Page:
At 14:30 on Sunday, Bristol City will walk out at Vicarage Road for their first ever appearance in the Continental Cup final. It is a feat than even just a few weeks ago seemed slightly impossible.
Without doubt, it has been a topsy turvy season for the Robins. Without a win in the league until the end of January, they were a young team lacking in confidence and seemingly having everything thrown at them. An already small squad, depleted for much of the first half of the season by injury and COVID, they were leaking goals while struggling for creativity at the other end.
Against the odds, however, their fortunes have turned since the start of the year. In their league wins against Brighton and most recently Reading, and a draw in tricky conditions against West Ham, they have displayed a wealth of character, togetherness and resilience that has made many believe they will avoid relegation. This despite a change in manager – Matt Beard arriving to cover Tanya Oxtoby’s maternity leave – and more recently, the loss of their captain and leader, Jasmine Matthews.
Their improved performances have coincided with a turn in the form of their key players. Jemma Purfield and Gemma Evans are thriving in the backline. The latter, in particular, has become almost undroppable. A sliding challenge expert, the 24-year-old Welsh defender’s toughness, leadership and technical ability has not gone unnoticed, in particular by Beard: “Gem’s fantastic. She’s a great character and wears her heart on her sleeve. You know what you’re going to get with her. Technically she’s a very, very gifted player – she’s quick; she’s good on the ball; she can play. And I think if you look at her performance the other night [against Reading], she’s so brave. She’ll put her body on the line for you.”
No one has been thriving more than their young striker, Ebony Salmon. When asked at the start of the season, Oxtoby emphasised her talent and need to develop and the England youngster is showing the rewards of her hard work. With six league goals to her name, she has hit a fine run of form that has resulted in a first senior Lionesses’ cap, catching the eye of everyone including her new club manager: “Ebony’s a very, very good finisher…Obviously, her pace is a massive threat. If you’re a defender, the last thing you want is Ebony Salmon faced up, running at you. I think if you look at Monday night, I think she showed a little bit more to her game as well where she was dropping into the pockets of space and the assist for Charlie Wellings’ goal.”
Throughout the season, this Continental Cup campaign has proved, as Beard acknowledges, a welcome “distraction”. They sailed through their group with victories over Crystal Palace, London Bees and Lewes – three games they were certainly expected to win but were definitely not guaranteed to do so. Their first proper test was against Aston Villa in the quarterfinals – a 2-1 win that, in hindsight, may well be seen as the turning point – before coming through narrowly against Leicester City.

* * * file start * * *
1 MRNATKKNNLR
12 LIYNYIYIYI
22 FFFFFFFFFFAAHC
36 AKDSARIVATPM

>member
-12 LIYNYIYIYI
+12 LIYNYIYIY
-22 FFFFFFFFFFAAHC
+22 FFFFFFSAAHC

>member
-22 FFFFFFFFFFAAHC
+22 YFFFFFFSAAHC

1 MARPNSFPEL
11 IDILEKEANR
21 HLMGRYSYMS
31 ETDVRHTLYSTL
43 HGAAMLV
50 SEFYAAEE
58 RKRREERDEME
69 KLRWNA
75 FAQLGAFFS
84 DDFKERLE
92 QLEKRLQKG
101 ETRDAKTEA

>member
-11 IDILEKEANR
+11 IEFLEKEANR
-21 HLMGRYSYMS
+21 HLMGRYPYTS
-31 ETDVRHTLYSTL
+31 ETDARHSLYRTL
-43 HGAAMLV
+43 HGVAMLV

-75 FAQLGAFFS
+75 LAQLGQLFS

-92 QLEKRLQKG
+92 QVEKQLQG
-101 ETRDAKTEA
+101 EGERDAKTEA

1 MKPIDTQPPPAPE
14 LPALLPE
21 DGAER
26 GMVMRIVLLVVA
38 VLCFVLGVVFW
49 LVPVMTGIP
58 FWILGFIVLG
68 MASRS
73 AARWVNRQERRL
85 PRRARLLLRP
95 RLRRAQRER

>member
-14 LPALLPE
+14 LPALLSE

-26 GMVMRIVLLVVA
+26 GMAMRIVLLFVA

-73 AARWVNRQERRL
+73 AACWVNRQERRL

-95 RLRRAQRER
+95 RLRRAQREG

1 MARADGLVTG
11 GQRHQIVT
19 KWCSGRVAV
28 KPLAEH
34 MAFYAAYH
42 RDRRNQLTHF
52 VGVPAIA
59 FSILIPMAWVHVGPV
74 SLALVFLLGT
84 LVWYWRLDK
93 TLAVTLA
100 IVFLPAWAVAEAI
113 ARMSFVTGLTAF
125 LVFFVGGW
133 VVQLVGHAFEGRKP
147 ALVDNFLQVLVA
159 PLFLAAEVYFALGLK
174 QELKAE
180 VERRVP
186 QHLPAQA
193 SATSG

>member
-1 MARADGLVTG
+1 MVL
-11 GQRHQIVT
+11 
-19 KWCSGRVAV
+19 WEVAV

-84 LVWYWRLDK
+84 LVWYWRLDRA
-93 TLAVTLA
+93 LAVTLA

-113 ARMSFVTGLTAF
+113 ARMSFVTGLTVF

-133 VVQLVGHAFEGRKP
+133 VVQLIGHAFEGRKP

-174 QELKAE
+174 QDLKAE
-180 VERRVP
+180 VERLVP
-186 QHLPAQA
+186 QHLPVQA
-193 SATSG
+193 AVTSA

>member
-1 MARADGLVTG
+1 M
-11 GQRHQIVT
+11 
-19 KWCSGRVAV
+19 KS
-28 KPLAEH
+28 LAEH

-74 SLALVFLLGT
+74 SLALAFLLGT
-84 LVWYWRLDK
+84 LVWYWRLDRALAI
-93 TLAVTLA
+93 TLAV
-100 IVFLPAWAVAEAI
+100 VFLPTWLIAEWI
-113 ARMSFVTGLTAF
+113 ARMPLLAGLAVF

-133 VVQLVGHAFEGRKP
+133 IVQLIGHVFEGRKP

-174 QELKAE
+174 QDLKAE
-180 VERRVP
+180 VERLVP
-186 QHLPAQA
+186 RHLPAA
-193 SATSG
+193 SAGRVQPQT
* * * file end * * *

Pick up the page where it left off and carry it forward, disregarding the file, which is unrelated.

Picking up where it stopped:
Chelsea will pose an altogether different test; one that Beard, and his Bristol side, are very familiar with. Flying high at the top of the table, the current champions are undeniably one of the best club sides in the world, with an array of talent any manager would dream of. In their last two meetings, Bristol have conceded 11 times, unable to contain the attacking threat posed by Fran Kirby, Sam Kerr, Pernille Harder et al.
However, no matter the size of the task, shirking a challenge is not in this Bristol City team’s DNA. Beard and his side are not there simply to make up the numbers; they will turn up to compete and do whatever they can to disrupt the opposition: “All I can say to you is that this group will fight for everything. We’re going to fight for every point; we’re going to fight for everything in this game on Sunday. We’ve got a group that is really together and sometimes that’s really difficult to beat.”
Football is about the fight, the resilience and the magic. In fact, the Bristol story from the very start is one that encapsulates that. The “minnows” of the league, dwarfed by the riches of those at the top, they have season after season proven their worth to maintain their top league status. Once again on Sunday, they will emerge as the underdogs but the way that this team have been playing lately, they truly represent the heart of women’s football. As Emma Hayes acknowledged in her pre-match press conference, “there’s no such thing as a comfortable game” and Bristol will do their very best to make league leaders and cup holders as uncomfortable as possible.